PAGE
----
Extended Nursing…

Why is nursing a child over the age of 1 so “shocking” to so many people?? I was reading another blog post on extended weaning a few weeks ago and it got me thinking about it – and about my own feelings – and changing feelings on the subject.

I nursed my son until he was nearly 4 years old. You can read about our journey here and here.

I think a lot of the ignorance around extended breastfeeding is just that – ignorance. Our culture doesn’t teach us anything about breastfeeding – not a thing! I admit that prior to having my son, I thought it was “weird” when people were breastfeeding their toddlers. I had a very good friend who nursed her twins until they were three and I thought that was “a bit much”. But at the same time, I was very lucky – even though I didn’t realize it at the time, all of these extended nursers who I thought were a bit over the top, were really good role models for me.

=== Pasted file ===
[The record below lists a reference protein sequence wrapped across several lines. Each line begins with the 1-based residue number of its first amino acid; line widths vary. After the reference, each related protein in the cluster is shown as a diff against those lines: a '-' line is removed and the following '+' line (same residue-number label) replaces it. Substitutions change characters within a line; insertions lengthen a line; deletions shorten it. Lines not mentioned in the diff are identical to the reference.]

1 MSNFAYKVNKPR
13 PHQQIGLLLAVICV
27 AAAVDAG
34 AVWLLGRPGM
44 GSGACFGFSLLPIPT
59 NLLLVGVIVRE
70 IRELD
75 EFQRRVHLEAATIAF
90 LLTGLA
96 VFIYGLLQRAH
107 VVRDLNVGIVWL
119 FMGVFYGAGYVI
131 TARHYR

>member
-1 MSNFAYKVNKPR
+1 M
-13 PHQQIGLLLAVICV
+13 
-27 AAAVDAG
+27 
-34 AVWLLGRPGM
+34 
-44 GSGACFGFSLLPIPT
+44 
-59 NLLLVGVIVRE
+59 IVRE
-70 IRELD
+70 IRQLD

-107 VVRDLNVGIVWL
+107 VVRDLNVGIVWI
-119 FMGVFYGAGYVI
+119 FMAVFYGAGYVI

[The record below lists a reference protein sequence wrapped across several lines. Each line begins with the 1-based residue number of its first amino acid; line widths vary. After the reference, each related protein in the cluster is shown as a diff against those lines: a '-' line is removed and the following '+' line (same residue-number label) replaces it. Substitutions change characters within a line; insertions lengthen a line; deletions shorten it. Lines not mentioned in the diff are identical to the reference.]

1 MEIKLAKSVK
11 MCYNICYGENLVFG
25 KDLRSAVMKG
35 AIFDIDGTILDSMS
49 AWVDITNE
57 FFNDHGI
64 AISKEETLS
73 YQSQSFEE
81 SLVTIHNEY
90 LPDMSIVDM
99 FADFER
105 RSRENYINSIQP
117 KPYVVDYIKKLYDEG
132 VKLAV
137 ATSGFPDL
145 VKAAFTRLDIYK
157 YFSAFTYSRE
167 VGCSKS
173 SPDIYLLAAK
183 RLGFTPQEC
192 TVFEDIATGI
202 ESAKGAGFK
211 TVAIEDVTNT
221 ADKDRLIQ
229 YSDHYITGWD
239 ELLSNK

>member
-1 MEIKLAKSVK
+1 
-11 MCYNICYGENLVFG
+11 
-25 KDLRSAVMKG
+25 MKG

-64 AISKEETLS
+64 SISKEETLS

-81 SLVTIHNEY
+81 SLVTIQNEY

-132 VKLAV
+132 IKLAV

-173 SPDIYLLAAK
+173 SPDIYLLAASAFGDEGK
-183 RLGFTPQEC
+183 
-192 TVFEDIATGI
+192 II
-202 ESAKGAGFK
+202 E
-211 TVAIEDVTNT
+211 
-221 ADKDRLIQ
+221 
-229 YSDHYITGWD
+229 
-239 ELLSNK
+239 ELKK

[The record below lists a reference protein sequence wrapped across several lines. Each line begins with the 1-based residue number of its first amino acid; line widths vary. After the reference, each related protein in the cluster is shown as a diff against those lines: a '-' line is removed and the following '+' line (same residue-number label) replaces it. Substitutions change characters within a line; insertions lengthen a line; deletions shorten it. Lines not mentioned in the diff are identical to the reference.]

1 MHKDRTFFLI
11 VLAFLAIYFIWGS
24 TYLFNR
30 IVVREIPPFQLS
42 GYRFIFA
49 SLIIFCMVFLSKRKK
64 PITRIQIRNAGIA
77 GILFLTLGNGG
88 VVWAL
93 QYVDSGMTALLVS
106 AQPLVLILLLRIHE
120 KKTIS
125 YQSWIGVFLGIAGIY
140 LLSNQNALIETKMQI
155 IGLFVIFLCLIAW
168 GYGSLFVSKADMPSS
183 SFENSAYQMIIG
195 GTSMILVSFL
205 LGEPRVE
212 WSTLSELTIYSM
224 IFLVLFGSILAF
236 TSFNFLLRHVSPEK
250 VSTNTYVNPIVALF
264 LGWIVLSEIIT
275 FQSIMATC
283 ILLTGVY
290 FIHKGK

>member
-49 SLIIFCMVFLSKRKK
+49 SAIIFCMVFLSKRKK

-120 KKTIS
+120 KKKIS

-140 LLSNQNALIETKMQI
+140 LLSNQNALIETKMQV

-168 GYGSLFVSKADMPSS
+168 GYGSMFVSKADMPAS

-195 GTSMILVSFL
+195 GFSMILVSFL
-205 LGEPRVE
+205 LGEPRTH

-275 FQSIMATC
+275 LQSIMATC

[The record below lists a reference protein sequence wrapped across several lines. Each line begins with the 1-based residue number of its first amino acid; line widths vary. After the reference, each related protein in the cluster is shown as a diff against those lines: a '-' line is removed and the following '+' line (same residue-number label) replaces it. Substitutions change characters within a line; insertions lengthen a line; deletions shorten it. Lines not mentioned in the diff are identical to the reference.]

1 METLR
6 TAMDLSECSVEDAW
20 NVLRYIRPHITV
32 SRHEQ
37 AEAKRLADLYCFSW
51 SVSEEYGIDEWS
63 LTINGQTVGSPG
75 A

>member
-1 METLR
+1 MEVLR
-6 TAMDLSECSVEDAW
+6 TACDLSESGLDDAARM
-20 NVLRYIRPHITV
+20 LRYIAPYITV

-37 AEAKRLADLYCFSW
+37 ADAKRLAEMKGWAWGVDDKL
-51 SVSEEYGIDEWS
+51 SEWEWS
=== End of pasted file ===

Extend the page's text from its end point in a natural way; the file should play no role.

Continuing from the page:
I had my good friend who nursed twins until they were three, and several other friends who nursed toddlers until they were two or there-abouts. So even though I initially thought they were odd, I knew it could be done. And as time went by – and I had my own son – their extended nursing seemed less “abnormal” and more “normal” to me. When my son was born, I knew I would nurse for a year. As time went on, I thought I would like to let him self-wean and I thought about nursing until he was two. I became more and more comfortable with the idea of nursing past the age of one as my son got older and older. And soon I knew that I would nurse until age two. One year came and went and there was never a time when he didn’t seem like a baby to me. There was also never a time that I felt “forced weaning” was required.